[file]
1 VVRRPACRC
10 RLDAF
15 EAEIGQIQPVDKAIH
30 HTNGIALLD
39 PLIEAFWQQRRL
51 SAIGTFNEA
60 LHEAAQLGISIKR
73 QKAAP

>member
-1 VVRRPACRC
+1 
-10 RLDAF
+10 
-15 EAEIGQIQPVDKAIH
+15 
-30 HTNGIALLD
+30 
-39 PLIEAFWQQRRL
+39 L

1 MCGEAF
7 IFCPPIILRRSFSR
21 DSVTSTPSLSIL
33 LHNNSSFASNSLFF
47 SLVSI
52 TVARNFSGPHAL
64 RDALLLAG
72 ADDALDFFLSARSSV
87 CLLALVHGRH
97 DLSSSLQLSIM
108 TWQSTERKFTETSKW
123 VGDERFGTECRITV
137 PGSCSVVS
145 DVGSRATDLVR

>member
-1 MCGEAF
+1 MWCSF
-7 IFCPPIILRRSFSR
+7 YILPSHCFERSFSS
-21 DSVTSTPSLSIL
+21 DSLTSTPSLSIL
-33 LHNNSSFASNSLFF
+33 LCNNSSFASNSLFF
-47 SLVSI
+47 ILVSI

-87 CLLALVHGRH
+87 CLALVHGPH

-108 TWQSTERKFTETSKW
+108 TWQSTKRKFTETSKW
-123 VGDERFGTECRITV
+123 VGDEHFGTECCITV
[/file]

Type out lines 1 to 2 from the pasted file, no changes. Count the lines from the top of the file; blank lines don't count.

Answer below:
1 VVRRPACRC
10 RLDAF